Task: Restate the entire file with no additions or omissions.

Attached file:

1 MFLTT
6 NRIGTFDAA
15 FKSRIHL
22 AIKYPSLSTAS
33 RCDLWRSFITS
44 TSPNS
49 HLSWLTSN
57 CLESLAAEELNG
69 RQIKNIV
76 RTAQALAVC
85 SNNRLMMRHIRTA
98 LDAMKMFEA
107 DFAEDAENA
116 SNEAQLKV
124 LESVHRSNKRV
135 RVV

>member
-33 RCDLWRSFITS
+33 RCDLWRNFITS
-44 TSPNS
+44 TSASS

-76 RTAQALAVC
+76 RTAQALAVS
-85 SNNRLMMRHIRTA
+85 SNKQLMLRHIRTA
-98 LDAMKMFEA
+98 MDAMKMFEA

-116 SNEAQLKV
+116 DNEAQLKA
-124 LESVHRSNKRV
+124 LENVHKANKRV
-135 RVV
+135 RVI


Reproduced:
1 MFLTT
6 NRIGTFDAA
15 FKSRIHL
22 AIKYPSLSTAS
33 RCDLWRSFITS
44 TSPNS
49 HLSWLTSN
57 CLESLAAEELNG
69 RQIKNIV
76 RTAQALAVC
85 SNNRLMMRHIRTA
98 LDAMKMFEA
107 DFAEDAENA
116 SNEAQLKV
124 LESVHRSNKRV
135 RVV

>member
-33 RCDLWRSFITS
+33 RCDLWRNFITS
-44 TSPNS
+44 TSASS

-76 RTAQALAVC
+76 RTAQALAVS
-85 SNNRLMMRHIRTA
+85 SNKQLMLRHIRTA
-98 LDAMKMFEA
+98 MDAMKMFEA

-116 SNEAQLKV
+116 DNEAQLKA
-124 LESVHRSNKRV
+124 LENVHKANKRV
-135 RVV
+135 RVI